Healing after a breakup with a fearful-avoidant ex can be especially trying and confusing. There’s a reason why it feels so difficult and luckily there’s also a way to start the healing process.
Let’s discuss how to heal and move on from a relationship with a fearful-avoidant ex.
Close the door on the relationship
The most essential step to move on from your partner is to close the door on the relationship. In an Anxious-Avoidant dynamic there is this push-pull, back and forth, hot-cold, often on and off type relationship.
Sometimes these relationships can span for years and they can be emotionally draining and taxing. In order to heal from this relationship, you will have to stop the cycle. And since likely if you’re the AP and your ex is the FA then you will be the one who needs to interrupt that cycle.
Yes, there is the possibility that your fearful-avoidant ex might come back and maybe that’s something that you are secretly hoping for. By now, hoping and wishing is probably something you’re pretty used to. The romantic reunion, only to be burst by the volatile ending or surprise deactivation that blindsides you.
But can you continue to live the rest of your life with the hope that they will come back or take you back? Because it’s not exactly fair to you that your relationship is dependent on whether someone else chooses you or not.
Consider this: Does your relationship depend on whether your avoidant ex chooses you or not? And is that the kind of relationship that you want to have moving forward?
Remember you are the one that is in control of your life and who comes into it.
Why you’re not healing from fearful-avoidant ex
Now, I want you to imagine that you break your arm. If you want your arm to heal you would need to wear a cast and leave it on. You wouldn’t rip the cast off every few days to see if your arm is healed. You wouldn’t test it out by playing volleyball or going rock climbing.
No, you would wait, even if it was challenging, until it was fully mended. If you truly want your broken heart to heal you will need to do the same; protect your heart and continue to protect it until it has fully mended.
Now, I understand that closing the door to a relationship might not happen automatically, and it might not feel like waving a magic wand. It might be something that you have to remind yourself from moment to moment and a day to day basis.
That said, I promise that if you take this step into this uncertain territory it will open you up to something that isn’t possible until this door is closed.
There’s the saying “every time a door shuts, another one opens”. In this case, it doesn’t mean you jump into a new relationship or a new person comes waltzing into your life.
But a different kind of opportunity becomes available. One where you get to process the relationship; the emotions that you have experienced, and the memories that crop up after the fact that need to be integrated. It’s difficult to do this if you’re still only half-way out the door.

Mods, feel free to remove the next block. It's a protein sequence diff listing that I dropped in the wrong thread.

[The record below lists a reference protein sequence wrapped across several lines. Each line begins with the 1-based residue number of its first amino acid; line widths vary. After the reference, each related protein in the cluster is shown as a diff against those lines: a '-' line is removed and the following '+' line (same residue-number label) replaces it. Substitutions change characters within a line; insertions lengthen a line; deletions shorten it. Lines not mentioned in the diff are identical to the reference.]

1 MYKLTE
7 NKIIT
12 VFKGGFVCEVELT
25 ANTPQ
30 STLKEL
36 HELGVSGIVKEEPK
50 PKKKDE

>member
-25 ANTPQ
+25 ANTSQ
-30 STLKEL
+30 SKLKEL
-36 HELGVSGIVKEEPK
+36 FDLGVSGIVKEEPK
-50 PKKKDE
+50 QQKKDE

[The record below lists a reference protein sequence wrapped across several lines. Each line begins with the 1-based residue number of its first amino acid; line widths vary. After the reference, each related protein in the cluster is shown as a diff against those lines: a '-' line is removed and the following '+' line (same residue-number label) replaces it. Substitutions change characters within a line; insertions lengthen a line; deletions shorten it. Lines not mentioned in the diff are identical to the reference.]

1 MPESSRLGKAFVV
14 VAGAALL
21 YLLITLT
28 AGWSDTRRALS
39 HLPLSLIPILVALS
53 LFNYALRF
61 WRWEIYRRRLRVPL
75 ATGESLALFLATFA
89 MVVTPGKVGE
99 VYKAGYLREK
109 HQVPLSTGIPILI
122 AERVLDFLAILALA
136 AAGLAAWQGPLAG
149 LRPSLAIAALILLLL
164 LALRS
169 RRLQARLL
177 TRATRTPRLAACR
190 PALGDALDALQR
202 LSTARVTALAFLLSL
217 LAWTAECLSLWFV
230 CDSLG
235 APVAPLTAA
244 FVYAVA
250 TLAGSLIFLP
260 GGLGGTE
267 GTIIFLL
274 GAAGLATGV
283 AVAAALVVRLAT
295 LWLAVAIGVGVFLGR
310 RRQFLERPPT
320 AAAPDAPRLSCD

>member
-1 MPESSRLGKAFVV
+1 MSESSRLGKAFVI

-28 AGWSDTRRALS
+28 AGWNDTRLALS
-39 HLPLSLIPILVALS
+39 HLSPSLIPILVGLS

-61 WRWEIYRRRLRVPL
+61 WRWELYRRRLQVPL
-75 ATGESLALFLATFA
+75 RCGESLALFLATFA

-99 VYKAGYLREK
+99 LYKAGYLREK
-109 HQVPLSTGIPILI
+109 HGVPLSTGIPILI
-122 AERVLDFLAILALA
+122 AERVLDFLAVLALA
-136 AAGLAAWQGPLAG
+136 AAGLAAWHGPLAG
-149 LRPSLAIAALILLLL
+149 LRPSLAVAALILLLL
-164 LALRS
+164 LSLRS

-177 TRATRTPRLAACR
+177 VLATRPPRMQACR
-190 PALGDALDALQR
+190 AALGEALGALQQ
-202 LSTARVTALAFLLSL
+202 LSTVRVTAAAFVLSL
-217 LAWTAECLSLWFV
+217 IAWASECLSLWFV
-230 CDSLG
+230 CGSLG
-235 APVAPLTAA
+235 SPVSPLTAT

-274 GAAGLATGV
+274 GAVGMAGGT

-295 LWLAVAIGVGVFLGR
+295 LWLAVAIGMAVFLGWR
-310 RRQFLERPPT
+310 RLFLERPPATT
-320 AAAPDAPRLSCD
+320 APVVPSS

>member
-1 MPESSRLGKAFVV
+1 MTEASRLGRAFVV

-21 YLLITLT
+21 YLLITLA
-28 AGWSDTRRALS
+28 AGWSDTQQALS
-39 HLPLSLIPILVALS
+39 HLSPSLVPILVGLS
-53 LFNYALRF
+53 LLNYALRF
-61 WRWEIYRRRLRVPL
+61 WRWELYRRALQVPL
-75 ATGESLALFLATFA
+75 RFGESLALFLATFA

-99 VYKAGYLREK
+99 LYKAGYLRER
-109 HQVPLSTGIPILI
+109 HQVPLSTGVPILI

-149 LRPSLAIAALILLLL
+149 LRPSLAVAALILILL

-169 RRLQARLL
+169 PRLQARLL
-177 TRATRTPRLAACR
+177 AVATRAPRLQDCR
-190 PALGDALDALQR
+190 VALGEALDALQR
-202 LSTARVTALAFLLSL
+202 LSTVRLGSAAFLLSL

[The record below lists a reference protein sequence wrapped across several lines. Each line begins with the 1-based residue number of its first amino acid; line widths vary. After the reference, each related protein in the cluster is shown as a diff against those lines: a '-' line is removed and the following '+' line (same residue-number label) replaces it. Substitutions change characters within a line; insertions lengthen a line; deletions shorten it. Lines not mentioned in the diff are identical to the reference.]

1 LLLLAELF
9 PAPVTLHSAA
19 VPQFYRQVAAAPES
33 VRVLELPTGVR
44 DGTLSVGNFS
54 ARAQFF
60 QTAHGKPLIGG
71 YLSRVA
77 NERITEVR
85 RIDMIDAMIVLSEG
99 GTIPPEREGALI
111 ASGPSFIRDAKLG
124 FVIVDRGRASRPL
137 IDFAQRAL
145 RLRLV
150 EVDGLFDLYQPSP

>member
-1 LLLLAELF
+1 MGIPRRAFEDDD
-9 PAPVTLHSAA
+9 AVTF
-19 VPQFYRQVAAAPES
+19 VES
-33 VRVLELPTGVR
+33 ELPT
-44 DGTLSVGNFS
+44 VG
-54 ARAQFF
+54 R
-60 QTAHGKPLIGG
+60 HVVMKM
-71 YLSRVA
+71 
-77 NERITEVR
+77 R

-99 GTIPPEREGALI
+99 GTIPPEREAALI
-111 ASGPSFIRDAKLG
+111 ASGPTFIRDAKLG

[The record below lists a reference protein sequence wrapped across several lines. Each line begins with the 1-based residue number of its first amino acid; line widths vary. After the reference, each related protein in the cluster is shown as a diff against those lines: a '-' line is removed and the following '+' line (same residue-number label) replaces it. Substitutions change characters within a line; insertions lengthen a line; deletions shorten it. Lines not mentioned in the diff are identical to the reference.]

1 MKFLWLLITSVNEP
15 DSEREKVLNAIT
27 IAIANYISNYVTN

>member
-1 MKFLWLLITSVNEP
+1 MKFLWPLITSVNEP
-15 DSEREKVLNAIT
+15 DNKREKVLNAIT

Unpack the confusion
The next step in the healing process is to unpack the confusion that a hot and cold relationship and a fearful partner can leave you with.
One minute they’re hot expressing their undying love to you. The next minute, they’re telling you all the things that they don’t like about you and about the relationship or threatening to leave or speaking in ultimatum terms.
Go through this a few times and questions start to float through your mind. Had this person ever really loved me? Did they care about me at all? Or were they just using me for their comfort or passing the time?
These questions can be really painful to ask yourself. Ultimately they take away from you connecting to your own experience and your own truth about the connection.
This can be incredibly confusing to deal with when you’re navigating a breakup where typically all the memories from the past are getting brought up to the surface and you’re trying to seek answers, clarity, and truth.
No one can tell you “the truth”
Here’s the reality. No one can tell you the truth, not even your ex. The truth is how you felt in the relationship; the love you felt, or the lack of love. The only thing that you can ultimately count on is your experience of the connection.
No one can tell you if something that you had was not real, that is their experience and not yours, and it can actually rob you of your experience of life and of a relationship that was meaningful to you.
Rely on your own experience
I went through a breakup years ago with an avoidant partner and I loved him dearly and he could not truly commit to me at the time. And so I had to leave the relationship.
I had a friend at the time who was in my ear all of the time saying how this person didn’t really care about me at all. I didn’t want to believe them at the time, but after that relationship ended, I started to kind of buy that story that he never really loved me at all.
Years later, my avoidant ex and I were able to reconnect and talk about the relationship and about what happened. He expressed to me that he really did love me, but he didn’t have the emotional bandwidth for me at the time, because he was still grieving and healing from a previous relationship that was incredibly toxic.